Victim Mindset: Life has its ups and downs, but blaming external factors for our challenges perpetuates a victim mindset. Take ownership of your actions and outcomes, recognizing that waiting for someone else to fix things won’t lead to a fulfilling life. Life is inherently unpredictable, with some days being fantastic, others average, and some challenging. This imbalance is what maintains life’s equilibrium. However, adopting a victim mindset, blaming others or systems for difficult days, hinders personal growth. A victim mindset seeks external redemption instead of taking ownership of life’s challenges. Individuals in this mindset limit their success by attributing it to external factors. To truly enjoy life, it’s crucial to reject the victim mindset, as waiting for external solutions hampers personal responsibility. As Candace Owens puts it, “Life is tough; get a helmet.” Embrace challenges, but don’t rely on others to provide the solutions – choose not to live in a victim mindset.

Shedding Accountability: In “The 12 Week Year” book, the authors emphasize that accountability goes beyond mere consequences; it involves taking ownership of one’s actions and results. It’s a character trait and a life stance, requiring a willingness to be responsible regardless of the circumstances. While accountability often implies someone else ensuring corrective measures, the authors argue that true accountability is an individual commitment. Relying on others for accountability is not an honest system; instead, having an accountability partner means having someone witness your ownership of actions or inactions. For example, if I commit to writing and publishing a blog weekly, it’s crucial to take ownership of that commitment. Sharing it with a friend is beneficial, but it doesn’t transfer responsibility; the friend becomes a witness to my accountability. Ultimately, expecting others to consistently play the role of holding you accountable is unrealistic, as everyone is busy navigating their own lives, except for those who brought you into this world i.e. parents or are paid to teach you.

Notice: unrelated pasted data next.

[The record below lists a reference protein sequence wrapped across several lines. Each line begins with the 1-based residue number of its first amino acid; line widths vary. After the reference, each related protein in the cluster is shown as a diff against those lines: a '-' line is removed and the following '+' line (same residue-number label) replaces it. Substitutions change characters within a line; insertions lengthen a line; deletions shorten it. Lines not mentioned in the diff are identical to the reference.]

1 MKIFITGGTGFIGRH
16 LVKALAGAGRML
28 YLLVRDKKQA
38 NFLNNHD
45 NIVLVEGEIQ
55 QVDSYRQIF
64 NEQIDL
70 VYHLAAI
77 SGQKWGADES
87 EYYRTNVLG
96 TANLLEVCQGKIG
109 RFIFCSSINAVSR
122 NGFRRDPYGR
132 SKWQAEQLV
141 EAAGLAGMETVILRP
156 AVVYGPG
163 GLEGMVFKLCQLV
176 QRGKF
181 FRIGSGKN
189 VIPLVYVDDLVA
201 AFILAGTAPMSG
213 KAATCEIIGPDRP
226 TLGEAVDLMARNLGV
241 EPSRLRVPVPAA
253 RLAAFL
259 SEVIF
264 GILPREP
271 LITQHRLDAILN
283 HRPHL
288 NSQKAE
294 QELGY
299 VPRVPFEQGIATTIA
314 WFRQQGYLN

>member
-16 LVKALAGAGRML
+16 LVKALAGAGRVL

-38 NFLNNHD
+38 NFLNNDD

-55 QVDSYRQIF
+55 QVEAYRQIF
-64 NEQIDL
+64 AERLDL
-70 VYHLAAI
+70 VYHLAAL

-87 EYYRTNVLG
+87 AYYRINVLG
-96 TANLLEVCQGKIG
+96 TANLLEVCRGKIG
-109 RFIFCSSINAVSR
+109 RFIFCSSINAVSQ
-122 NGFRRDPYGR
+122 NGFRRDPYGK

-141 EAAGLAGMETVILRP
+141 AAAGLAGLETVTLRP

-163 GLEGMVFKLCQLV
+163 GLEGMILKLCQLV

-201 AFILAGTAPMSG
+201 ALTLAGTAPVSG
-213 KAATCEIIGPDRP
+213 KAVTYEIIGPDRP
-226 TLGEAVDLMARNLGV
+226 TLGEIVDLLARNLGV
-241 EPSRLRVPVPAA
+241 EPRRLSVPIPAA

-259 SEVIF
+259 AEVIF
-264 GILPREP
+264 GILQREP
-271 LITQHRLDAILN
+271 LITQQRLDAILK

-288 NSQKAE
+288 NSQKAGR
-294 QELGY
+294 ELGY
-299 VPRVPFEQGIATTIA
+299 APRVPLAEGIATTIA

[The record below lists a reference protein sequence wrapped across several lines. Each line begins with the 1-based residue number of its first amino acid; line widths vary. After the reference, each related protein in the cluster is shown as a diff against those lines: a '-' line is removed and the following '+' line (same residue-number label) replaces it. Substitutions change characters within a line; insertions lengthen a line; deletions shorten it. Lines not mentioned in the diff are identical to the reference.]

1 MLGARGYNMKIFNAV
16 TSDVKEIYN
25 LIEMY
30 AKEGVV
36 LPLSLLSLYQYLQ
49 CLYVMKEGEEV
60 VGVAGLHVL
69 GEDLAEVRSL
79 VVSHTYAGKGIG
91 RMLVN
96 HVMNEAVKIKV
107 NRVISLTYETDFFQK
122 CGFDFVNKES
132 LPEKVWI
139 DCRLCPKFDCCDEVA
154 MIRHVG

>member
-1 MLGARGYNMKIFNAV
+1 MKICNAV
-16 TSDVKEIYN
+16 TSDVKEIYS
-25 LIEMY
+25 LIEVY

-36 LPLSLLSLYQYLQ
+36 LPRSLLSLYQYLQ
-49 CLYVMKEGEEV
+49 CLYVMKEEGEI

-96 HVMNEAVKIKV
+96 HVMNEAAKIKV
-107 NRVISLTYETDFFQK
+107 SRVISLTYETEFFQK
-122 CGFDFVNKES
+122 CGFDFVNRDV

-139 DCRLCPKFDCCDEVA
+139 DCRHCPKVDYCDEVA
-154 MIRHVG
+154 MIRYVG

Conflicting Intentions: Conflicting intentions arise when our stated goals clash with certain aspects of our desires, making it difficult to achieve milestones. For instance, aspiring to lose 10kg while indulging in any made of flour, eggs, sugar, and butter reveals conflicting intentions. The challenge lies in these hidden intentions that we may be unaware of or avoid confronting. Many times, our written goals don’t align with our true selves, hindering achievement. To bridge this gap, it’s essential to acknowledge and confront these hidden intentions. For example, desiring weight loss while still enjoying food or lacking motivation to exercise indicates a misalignment. Reconciling written goals with these hidden truths is crucial for successful goal attainment. Until this reconciliation occurs, achieving New Year’s resolutions remains elusive.

Over – ambitiousness: Over-ambitiousness in setting goals can be counterproductive. While the notion of dreaming big is often encouraged, it can also be a reason why goals remain unachieved. The optimism that accompanies new year resolutions might wane when the reality of the effort required to make significant changes sets in. Therefore, it’s crucial not to set goals that are overly ambitious. While stretching oneself is commendable, it should be a reasonable stretch within reach. For example, committing to publishing a blog consistently is a worthwhile goal, but aiming to publish three times a week might be excessively ambitious and lead to discouragement. A more realistic and achievable stretch could be committing to publishing once a week – challenging enough to push beyond comfort zones but not so overwhelming as to cause panic and avoidance of the goal.

Next week, we will walk though some success tips to crushing your goals. And no, you do not know what it will be. Keep an open mind!

Leave a comment, and share with a friend! Oh and Happy New Year!

Leave a Reply